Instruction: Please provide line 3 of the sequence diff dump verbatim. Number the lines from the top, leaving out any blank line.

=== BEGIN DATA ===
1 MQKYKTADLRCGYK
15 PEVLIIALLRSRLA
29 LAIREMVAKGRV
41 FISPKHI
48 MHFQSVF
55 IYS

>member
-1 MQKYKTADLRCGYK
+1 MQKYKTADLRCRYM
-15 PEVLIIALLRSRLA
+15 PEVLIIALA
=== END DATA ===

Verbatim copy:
29 LAIREMVAKGRV